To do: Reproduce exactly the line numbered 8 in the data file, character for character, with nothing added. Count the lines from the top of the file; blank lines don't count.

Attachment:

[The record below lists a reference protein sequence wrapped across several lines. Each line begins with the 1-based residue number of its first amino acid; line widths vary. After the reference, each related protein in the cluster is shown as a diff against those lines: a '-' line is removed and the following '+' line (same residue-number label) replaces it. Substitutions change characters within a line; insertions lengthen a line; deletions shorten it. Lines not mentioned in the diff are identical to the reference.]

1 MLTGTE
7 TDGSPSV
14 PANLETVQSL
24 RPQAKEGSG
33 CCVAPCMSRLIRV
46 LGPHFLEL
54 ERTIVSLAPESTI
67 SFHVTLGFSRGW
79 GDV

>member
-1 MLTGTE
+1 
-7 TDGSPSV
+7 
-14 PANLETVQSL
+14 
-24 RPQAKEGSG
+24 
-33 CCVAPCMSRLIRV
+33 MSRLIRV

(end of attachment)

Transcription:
54 ERTIVSLAPESTI